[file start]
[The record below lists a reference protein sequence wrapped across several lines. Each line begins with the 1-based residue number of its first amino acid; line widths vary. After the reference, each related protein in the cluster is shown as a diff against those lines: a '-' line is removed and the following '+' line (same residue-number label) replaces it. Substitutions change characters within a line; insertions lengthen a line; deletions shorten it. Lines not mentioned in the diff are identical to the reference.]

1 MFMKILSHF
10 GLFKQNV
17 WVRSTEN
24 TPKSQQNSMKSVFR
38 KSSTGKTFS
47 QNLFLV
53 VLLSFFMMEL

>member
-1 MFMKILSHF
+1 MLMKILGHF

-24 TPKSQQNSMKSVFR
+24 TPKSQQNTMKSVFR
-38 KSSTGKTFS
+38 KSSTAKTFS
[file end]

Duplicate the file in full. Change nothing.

[The record below lists a reference protein sequence wrapped across several lines. Each line begins with the 1-based residue number of its first amino acid; line widths vary. After the reference, each related protein in the cluster is shown as a diff against those lines: a '-' line is removed and the following '+' line (same residue-number label) replaces it. Substitutions change characters within a line; insertions lengthen a line; deletions shorten it. Lines not mentioned in the diff are identical to the reference.]

1 MFMKILSHF
10 GLFKQNV
17 WVRSTEN
24 TPKSQQNSMKSVFR
38 KSSTGKTFS
47 QNLFLV
53 VLLSFFMMEL

>member
-1 MFMKILSHF
+1 MLMKILGHF

-24 TPKSQQNSMKSVFR
+24 TPKSQQNTMKSVFR
-38 KSSTGKTFS
+38 KSSTAKTFS